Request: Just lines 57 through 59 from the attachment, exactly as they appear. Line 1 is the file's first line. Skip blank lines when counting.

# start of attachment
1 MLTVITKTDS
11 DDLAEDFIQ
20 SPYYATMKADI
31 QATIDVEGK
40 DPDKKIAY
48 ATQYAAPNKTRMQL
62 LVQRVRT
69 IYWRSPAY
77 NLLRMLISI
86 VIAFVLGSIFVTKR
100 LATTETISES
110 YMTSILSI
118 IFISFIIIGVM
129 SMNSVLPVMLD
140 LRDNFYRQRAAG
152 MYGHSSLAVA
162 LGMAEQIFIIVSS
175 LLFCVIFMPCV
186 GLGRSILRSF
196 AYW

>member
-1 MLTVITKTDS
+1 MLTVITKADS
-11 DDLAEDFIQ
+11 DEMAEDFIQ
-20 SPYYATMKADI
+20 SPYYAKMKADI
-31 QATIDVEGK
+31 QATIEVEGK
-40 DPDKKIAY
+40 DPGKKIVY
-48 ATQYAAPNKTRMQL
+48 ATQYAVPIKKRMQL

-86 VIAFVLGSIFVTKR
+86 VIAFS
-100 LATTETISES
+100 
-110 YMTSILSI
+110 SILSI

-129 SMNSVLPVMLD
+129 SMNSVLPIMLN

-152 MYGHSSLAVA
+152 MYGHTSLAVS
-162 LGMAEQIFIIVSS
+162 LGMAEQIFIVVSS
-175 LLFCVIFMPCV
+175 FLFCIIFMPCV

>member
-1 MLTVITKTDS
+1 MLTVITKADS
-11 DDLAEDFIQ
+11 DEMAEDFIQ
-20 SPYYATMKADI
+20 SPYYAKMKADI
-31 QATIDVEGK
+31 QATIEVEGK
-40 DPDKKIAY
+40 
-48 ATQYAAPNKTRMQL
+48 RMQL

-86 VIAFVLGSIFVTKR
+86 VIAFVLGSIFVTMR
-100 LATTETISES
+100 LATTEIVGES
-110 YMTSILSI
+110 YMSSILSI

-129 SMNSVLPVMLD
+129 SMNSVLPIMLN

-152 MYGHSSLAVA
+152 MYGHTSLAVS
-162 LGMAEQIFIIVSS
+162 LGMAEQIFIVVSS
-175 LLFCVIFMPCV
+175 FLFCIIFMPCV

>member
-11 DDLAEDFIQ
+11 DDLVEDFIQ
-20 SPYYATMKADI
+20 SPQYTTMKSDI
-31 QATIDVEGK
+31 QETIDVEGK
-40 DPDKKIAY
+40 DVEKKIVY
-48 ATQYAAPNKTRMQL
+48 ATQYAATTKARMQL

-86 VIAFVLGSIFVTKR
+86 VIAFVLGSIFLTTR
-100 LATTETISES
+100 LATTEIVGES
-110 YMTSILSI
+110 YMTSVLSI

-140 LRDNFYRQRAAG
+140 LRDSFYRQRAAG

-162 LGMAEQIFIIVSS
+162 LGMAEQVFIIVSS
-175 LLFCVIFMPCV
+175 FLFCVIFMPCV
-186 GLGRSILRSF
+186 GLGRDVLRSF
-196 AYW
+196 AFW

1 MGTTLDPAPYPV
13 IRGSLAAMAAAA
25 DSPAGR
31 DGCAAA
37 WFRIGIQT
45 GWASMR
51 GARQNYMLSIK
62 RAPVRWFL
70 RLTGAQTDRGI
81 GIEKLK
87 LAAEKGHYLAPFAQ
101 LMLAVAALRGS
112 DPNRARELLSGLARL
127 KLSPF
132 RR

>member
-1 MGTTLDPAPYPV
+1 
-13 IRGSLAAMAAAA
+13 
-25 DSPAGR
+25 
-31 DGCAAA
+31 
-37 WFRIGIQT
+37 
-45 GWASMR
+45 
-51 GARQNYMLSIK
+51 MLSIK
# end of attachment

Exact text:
-40 DPDKKIAY
+40 
-48 ATQYAAPNKTRMQL